6. Failure not an option.
This represents perhaps the biggest obstacle to innovation and the hardest to overcome. Most organizations don’t tolerate failure very well to begin with. And once the mindset shifts to protecting the golden goose, failure becomes anathema to the organization.
But failure goes hand-in-hand with innovation. If you’re not failing to some degree, you’re not trying or pushing hard enough. This doesn’t mean to disregard risk or tolerate poorly planned disasters. But if all failure gets punished, any attempts at coming up with new ideas, systems, or processes will quickly cease to exist.
7. Follow the leader mentality.
Too often, attempts to innovate occur as a response to a new entry into the market or an existing competitor’s innovation. However, true innovation leads the way rather than attempting to catch up. Don’t ignore what your competitors do in the marketplace. But don’t let it drive your innovation efforts. Figure out where your customers will need you to be in six months to a year and get there first.
8. Weak hires.
Companies looking to protect their success often make a subtle shift in hiring. Rather than new ideas and new energy, people get hired for their ability to “come in and hit the ground running.” Which is another way of saying they won’t rock the boat. As the overall talent level begins to decline, so do new ideas, new thinking, and successful innovation.
9. Lack of know-how.
Employees need to have the appropriate skills and abilities to discover, evaluate, and execute on the best ideas. If you don’t invest the time and money to constantly develop those skills, don’t expect people to innovate on a consistent basis.
10. Unrealistic expectations.
As success begins to slip away, management often begins looking for that one “killer” product or idea that will save the company or at least prolong the life of the cash cow. This tendency to put all the resources into one make-or-break innovation effort usually ends in disaster and disappointment.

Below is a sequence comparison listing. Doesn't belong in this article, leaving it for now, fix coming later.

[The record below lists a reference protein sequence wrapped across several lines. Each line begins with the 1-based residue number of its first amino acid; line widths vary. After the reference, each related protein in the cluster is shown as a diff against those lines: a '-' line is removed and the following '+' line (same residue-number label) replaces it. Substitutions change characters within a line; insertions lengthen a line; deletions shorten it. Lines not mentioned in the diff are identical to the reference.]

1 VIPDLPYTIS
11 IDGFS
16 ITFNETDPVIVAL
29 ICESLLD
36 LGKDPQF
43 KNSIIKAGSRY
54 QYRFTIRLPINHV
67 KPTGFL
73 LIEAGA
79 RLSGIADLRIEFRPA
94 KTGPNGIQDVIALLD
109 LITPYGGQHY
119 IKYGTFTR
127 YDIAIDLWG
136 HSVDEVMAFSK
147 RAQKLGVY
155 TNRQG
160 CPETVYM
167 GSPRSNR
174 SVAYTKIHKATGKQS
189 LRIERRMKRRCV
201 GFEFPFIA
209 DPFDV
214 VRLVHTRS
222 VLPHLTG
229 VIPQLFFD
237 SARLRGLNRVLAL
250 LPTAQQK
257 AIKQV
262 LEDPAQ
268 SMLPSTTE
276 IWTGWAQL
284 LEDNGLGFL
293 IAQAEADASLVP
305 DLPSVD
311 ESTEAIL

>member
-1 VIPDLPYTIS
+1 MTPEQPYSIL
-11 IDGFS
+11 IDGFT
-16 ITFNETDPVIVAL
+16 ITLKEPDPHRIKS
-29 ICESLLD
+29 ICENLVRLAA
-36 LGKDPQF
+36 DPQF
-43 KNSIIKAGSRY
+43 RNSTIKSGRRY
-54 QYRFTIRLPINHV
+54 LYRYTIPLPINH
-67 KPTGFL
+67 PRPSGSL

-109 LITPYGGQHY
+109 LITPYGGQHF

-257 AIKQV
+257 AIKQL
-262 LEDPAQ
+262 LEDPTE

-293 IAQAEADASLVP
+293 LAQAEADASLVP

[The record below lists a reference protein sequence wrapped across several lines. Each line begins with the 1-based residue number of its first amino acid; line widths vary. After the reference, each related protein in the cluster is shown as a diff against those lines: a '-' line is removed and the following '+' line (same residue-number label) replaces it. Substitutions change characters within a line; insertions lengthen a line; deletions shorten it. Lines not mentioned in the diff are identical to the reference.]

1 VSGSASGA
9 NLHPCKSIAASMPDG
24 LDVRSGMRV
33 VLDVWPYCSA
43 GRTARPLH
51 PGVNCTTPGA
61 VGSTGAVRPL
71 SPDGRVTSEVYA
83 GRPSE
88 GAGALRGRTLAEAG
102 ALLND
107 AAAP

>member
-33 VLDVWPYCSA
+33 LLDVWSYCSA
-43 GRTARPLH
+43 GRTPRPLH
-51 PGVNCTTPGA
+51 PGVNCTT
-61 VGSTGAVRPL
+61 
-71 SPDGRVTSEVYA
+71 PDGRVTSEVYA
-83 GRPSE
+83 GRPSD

Remember, innovation should always link directly to your strategy. And it works when it becomes a way of life rather than a one-time event. Stop clinging to past successes, update your thinking constantly and you will find it much easier to innovate and thrive in today’s hyper-paced world.
About the Author:
Holly Green has a BA in behavioral sciences and Master of Science degree in organizational development from American University in Washington, D.C. She is currently on staff at Webster University where she teaches courses in the graduate program. Holly also teaches for the University of California San Diego, Rady School of Management in the executive education program.Ms. Green is the CEO of THE HUMAN FACTOR, Inc. ( www.thehumanfactor.biz ) She has over 20 years of executive level and operations experience in FORTUNE 100, entrepreneurial, and management consulting organizations. She conducts more than 50 workshops annually for Vistage, the world’s largest CEO membership organization. She is also a frequent keynote speaker for numerous corporate and professional associations. Her book, More Than A Minute: How To Be An Effective Leader & Manager In Today’s Changing World ( www.MoreThanaMinute.com ) lends voice to her corporate experience and goes beyond the theory of leading and managing by providing practical action oriented information.